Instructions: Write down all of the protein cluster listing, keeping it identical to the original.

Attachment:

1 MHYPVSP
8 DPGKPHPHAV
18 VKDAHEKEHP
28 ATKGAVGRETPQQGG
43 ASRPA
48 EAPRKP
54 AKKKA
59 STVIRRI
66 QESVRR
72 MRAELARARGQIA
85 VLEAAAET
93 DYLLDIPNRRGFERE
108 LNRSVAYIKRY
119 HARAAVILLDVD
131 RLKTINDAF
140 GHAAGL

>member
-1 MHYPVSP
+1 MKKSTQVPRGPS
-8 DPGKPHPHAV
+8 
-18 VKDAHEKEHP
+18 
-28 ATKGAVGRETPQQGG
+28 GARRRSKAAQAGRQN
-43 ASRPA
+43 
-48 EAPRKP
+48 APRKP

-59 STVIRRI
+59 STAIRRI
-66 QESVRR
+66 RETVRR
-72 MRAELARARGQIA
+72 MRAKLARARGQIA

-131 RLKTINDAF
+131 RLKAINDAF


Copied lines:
1 MHYPVSP
8 DPGKPHPHAV
18 VKDAHEKEHP
28 ATKGAVGRETPQQGG
43 ASRPA
48 EAPRKP
54 AKKKA
59 STVIRRI
66 QESVRR
72 MRAELARARGQIA
85 VLEAAAET
93 DYLLDIPNRRGFERE
108 LNRSVAYIKRY
119 HARAAVILLDVD
131 RLKTINDAF
140 GHAAGL

>member
-1 MHYPVSP
+1 MKKSTQVPRGPS
-8 DPGKPHPHAV
+8 
-18 VKDAHEKEHP
+18 
-28 ATKGAVGRETPQQGG
+28 GARRRSKAAQAGRQN
-43 ASRPA
+43 
-48 EAPRKP
+48 APRKP

-59 STVIRRI
+59 STAIRRI
-66 QESVRR
+66 RETVRR
-72 MRAELARARGQIA
+72 MRAKLARARGQIA

-131 RLKTINDAF
+131 RLKAINDAF